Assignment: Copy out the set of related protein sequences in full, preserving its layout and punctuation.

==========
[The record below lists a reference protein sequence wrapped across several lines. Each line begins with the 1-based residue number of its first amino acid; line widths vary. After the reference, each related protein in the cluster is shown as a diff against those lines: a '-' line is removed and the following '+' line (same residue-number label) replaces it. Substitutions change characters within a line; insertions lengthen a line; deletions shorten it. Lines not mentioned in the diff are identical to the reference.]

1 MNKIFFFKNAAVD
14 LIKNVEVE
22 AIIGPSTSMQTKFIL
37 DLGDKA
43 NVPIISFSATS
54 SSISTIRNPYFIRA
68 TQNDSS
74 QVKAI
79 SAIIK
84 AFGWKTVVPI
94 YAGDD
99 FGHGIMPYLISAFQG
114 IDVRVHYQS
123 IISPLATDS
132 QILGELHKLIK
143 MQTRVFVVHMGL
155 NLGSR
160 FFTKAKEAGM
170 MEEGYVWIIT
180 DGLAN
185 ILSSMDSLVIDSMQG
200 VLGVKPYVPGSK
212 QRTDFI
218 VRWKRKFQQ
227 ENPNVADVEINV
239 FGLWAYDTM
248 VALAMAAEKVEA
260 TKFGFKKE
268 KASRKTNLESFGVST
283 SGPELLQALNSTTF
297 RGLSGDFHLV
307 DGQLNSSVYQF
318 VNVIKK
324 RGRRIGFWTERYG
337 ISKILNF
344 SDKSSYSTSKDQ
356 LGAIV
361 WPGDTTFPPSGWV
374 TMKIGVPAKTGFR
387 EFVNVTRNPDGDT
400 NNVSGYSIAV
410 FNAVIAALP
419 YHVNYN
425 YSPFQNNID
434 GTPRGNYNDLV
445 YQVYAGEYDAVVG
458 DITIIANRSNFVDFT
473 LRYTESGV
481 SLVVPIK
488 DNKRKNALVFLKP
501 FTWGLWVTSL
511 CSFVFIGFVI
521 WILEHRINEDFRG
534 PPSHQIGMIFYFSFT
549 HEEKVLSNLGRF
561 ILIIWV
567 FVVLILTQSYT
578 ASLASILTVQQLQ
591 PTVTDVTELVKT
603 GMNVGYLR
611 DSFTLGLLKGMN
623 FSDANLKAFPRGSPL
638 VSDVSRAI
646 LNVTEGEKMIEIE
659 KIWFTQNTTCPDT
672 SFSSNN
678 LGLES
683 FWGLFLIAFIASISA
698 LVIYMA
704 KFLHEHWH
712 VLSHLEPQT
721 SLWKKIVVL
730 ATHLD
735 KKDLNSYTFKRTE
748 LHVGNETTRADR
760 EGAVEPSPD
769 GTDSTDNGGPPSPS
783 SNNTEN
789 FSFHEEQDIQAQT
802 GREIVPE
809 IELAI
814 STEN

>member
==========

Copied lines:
[The record below lists a reference protein sequence wrapped across several lines. Each line begins with the 1-based residue number of its first amino acid; line widths vary. After the reference, each related protein in the cluster is shown as a diff against those lines: a '-' line is removed and the following '+' line (same residue-number label) replaces it. Substitutions change characters within a line; insertions lengthen a line; deletions shorten it. Lines not mentioned in the diff are identical to the reference.]

1 MNKIFFFKNAAVD
14 LIKNVEVE
22 AIIGPSTSMQTKFIL
37 DLGDKA
43 NVPIISFSATS
54 SSISTIRNPYFIRA
68 TQNDSS
74 QVKAI
79 SAIIK
84 AFGWKTVVPI
94 YAGDD
99 FGHGIMPYLISAFQG
114 IDVRVHYQS
123 IISPLATDS
132 QILGELHKLIK
143 MQTRVFVVHMGL
155 NLGSR
160 FFTKAKEAGM
170 MEEGYVWIIT
180 DGLAN
185 ILSSMDSLVIDSMQG
200 VLGVKPYVPGSK
212 QRTDFI
218 VRWKRKFQQ
227 ENPNVADVEINV
239 FGLWAYDTM
248 VALAMAAEKVEA
260 TKFGFKKE
268 KASRKTNLESFGVST
283 SGPELLQALNSTTF
297 RGLSGDFHLV
307 DGQLNSSVYQF
318 VNVIKK
324 RGRRIGFWTERYG
337 ISKILNF
344 SDKSSYSTSKDQ
356 LGAIV
361 WPGDTTFPPSGWV
374 TMKIGVPAKTGFR
387 EFVNVTRNPDGDT
400 NNVSGYSIAV
410 FNAVIAALP
419 YHVNYN
425 YSPFQNNID
434 GTPRGNYNDLV
445 YQVYAGEYDAVVG
458 DITIIANRSNFVDFT
473 LRYTESGV
481 SLVVPIK
488 DNKRKNALVFLKP
501 FTWGLWVTSL
511 CSFVFIGFVI
521 WILEHRINEDFRG
534 PPSHQIGMIFYFSFT
549 HEEKVLSNLGRF
561 ILIIWV
567 FVVLILTQSYT
578 ASLASILTVQQLQ
591 PTVTDVTELVKT
603 GMNVGYLR
611 DSFTLGLLKGMN
623 FSDANLKAFPRGSPL
638 VSDVSRAI
646 LNVTEGEKMIEIE
659 KIWFTQNTTCPDT
672 SFSSNN
678 LGLES
683 FWGLFLIAFIASISA
698 LVIYMA
704 KFLHEHWH
712 VLSHLEPQT
721 SLWKKIVVL
730 ATHLD
735 KKDLNSYTFKRTE
748 LHVGNETTRADR
760 EGAVEPSPD
769 GTDSTDNGGPPSPS
783 SNNTEN
789 FSFHEEQDIQAQT
802 GREIVPE
809 IELAI
814 STEN

>member